Opinions of Macbeth become worse and worse until he is considered a bloody tyrant.
Macbeth is considered a valiant and loyal soldier at the beginning of the play, but it soon becomes clear that he is the one that killed the beloved Duncan. Malcolm and Macduff discuss his betrayal.
Fit to govern?
No, not to live. O nation miserable!
With an untitled tyrant bloody-scepter'd,
When shalt thou see thy wholesome days again,
Since that the truest issue of thy throne(120)
By his own interdiction stands accursed,
And does blaspheme his breed? (Act 4, Scene 3)
Although they are clearly biased, there is definitely evidence that no one else approves of Macbeth’s actions either. The reports of how things are going in Scotland are not at all good. There is a supernaturally-influenced darkness pervading the kingdom.
For most of the rest of the play, Macbeth is referred to as simply “the tyrant,” and hated by everyone.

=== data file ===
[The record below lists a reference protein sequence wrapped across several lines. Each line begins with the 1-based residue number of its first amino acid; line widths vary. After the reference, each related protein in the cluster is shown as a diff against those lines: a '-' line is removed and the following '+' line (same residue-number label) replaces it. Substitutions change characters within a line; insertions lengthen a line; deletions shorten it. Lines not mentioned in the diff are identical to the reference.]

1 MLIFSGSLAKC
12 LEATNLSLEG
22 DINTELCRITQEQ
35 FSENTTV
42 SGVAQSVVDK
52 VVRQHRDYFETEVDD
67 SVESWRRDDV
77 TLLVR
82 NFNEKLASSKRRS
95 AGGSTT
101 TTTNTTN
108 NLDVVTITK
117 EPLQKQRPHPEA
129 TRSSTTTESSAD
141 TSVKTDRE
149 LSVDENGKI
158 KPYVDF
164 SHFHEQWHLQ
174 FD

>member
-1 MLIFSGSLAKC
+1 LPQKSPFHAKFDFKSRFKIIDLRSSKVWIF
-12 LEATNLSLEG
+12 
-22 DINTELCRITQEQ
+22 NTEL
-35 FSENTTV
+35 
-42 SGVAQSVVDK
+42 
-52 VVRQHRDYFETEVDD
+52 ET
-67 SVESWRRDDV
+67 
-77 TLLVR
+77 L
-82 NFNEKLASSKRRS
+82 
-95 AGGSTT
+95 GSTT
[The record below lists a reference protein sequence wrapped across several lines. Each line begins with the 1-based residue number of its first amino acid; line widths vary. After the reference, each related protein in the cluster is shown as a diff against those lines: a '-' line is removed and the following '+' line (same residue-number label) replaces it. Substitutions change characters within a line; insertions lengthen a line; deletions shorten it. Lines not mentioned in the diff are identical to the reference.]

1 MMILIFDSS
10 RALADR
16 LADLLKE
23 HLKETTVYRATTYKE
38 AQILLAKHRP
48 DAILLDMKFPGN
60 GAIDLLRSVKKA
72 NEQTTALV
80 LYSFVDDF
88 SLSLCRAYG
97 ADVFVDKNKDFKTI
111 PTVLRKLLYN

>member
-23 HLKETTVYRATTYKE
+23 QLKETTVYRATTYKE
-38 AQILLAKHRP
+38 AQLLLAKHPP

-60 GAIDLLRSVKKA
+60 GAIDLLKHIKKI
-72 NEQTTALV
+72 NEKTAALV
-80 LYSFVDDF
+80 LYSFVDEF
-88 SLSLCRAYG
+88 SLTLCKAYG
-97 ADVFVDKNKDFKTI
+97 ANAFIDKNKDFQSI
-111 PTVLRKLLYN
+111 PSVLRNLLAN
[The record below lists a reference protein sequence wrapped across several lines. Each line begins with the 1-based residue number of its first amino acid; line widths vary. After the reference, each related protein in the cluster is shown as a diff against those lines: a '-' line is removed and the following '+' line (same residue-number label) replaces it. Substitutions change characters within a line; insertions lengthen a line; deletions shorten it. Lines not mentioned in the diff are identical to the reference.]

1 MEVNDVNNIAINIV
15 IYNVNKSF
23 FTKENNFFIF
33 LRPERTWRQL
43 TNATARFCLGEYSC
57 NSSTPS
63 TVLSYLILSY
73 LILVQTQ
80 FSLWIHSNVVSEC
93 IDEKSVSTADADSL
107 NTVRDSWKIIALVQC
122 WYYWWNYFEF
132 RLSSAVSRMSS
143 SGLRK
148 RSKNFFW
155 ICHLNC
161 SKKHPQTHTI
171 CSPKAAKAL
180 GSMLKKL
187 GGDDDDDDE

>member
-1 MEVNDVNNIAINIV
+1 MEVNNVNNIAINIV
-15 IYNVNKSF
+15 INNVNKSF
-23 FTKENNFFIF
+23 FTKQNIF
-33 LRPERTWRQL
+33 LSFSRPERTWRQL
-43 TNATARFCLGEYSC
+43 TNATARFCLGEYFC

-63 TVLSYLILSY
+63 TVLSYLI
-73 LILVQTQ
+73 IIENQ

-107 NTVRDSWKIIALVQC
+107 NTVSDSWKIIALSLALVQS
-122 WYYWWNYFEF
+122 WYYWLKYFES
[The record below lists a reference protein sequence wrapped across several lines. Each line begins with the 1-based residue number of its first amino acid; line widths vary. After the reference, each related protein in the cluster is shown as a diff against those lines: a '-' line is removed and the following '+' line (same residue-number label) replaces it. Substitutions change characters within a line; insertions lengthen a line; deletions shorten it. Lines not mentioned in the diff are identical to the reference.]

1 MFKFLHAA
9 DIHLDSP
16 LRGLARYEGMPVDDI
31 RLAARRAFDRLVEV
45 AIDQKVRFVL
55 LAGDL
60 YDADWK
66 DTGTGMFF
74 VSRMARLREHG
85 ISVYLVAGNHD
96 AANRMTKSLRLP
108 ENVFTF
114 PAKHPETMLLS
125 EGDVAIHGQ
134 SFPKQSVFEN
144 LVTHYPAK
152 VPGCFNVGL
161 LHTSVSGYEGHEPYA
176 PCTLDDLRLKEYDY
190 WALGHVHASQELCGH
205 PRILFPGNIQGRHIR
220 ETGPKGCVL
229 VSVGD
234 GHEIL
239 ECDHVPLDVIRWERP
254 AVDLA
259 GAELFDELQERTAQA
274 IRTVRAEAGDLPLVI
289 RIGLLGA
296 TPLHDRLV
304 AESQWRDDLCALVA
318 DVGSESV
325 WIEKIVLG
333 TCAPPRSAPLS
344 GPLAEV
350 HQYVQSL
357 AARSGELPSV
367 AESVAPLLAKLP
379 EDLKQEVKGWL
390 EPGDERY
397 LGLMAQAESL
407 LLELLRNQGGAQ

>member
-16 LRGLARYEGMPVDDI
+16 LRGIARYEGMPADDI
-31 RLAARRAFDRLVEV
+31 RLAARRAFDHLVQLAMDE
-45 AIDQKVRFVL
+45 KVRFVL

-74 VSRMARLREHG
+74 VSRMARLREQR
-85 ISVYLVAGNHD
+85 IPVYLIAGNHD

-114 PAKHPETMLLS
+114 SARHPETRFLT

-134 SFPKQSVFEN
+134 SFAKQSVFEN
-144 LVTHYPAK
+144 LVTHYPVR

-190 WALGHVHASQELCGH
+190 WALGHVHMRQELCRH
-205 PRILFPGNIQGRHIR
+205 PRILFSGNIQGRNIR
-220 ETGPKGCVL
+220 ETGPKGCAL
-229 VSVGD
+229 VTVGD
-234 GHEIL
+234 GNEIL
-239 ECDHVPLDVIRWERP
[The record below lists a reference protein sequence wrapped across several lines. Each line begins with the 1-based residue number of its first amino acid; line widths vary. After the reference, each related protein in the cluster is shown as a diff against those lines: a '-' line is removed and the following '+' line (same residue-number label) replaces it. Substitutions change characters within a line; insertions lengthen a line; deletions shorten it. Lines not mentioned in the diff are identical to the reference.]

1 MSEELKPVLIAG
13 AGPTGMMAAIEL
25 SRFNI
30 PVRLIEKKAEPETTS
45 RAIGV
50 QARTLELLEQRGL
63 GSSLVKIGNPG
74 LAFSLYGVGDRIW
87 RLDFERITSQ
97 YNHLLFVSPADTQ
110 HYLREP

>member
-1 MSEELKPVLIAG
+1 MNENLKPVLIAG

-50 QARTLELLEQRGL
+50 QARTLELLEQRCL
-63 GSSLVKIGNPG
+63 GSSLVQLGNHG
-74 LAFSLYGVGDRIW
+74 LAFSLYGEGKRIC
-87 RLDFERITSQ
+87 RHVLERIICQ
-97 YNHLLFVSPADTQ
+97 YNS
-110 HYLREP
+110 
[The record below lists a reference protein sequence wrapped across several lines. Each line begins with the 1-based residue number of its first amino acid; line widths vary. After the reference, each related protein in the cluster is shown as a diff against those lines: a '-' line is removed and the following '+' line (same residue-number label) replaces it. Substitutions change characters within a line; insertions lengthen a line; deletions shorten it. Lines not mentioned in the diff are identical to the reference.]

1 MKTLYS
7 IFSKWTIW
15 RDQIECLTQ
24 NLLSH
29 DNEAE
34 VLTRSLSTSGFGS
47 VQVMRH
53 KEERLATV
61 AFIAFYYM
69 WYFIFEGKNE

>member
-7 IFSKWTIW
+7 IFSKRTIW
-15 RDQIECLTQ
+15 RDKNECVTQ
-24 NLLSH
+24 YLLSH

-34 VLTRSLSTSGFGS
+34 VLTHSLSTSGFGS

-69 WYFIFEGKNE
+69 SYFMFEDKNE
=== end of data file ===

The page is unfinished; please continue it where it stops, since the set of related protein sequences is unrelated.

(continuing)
Thou liest, abhorred tyrant; with my sword
I'll prove the lie thou speak'st. (Act 5, Scene 7)
Lady Macbeth has killed herself because of what her husband has become. Most of his servants have defected or stay only because they are afraid. When Macduff finally kills Macbeth, there is great celebration.
In the end, there is almost no one supporting Macbeth. His mental instability and arrogance make him more and more dangerous and frustrate and frighten his subjects. Malcolm does not just want to get his rightful place back, be also wants to save his country from the reign of terror it has experienced under Macbeth, who was never interested in protecting his people. Macbeth wanted power for power's sake, and did not pay much attention to being an actual leader of any kind. There is celebration when he dies in the end.